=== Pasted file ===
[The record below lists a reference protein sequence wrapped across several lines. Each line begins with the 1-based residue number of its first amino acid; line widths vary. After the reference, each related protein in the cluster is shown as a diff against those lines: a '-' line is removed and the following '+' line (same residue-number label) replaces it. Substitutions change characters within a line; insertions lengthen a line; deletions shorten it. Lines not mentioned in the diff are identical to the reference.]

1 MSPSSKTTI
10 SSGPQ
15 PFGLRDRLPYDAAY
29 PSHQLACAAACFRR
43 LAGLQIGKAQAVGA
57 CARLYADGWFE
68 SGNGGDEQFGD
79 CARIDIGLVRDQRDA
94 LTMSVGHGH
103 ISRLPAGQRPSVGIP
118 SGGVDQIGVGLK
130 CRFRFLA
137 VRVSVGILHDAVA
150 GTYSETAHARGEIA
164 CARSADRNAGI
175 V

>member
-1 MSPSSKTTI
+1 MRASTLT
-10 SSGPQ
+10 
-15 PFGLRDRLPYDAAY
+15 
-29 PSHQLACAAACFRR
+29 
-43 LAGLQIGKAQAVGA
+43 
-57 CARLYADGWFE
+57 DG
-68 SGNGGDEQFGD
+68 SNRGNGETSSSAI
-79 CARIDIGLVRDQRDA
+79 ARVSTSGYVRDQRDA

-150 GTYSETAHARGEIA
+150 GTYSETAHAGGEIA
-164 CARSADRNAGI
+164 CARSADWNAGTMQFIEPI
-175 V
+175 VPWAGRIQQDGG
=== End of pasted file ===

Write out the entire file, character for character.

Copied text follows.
[The record below lists a reference protein sequence wrapped across several lines. Each line begins with the 1-based residue number of its first amino acid; line widths vary. After the reference, each related protein in the cluster is shown as a diff against those lines: a '-' line is removed and the following '+' line (same residue-number label) replaces it. Substitutions change characters within a line; insertions lengthen a line; deletions shorten it. Lines not mentioned in the diff are identical to the reference.]

1 MSPSSKTTI
10 SSGPQ
15 PFGLRDRLPYDAAY
29 PSHQLACAAACFRR
43 LAGLQIGKAQAVGA
57 CARLYADGWFE
68 SGNGGDEQFGD
79 CARIDIGLVRDQRDA
94 LTMSVGHGH
103 ISRLPAGQRPSVGIP
118 SGGVDQIGVGLK
130 CRFRFLA
137 VRVSVGILHDAVA
150 GTYSETAHARGEIA
164 CARSADRNAGI
175 V

>member
-1 MSPSSKTTI
+1 MRASTLT
-10 SSGPQ
+10 
-15 PFGLRDRLPYDAAY
+15 
-29 PSHQLACAAACFRR
+29 
-43 LAGLQIGKAQAVGA
+43 
-57 CARLYADGWFE
+57 DG
-68 SGNGGDEQFGD
+68 SNRGNGETSSSAI
-79 CARIDIGLVRDQRDA
+79 ARVSTSGYVRDQRDA

-150 GTYSETAHARGEIA
+150 GTYSETAHAGGEIA
-164 CARSADRNAGI
+164 CARSADWNAGTMQFIEPI
-175 V
+175 VPWAGRIQQDGG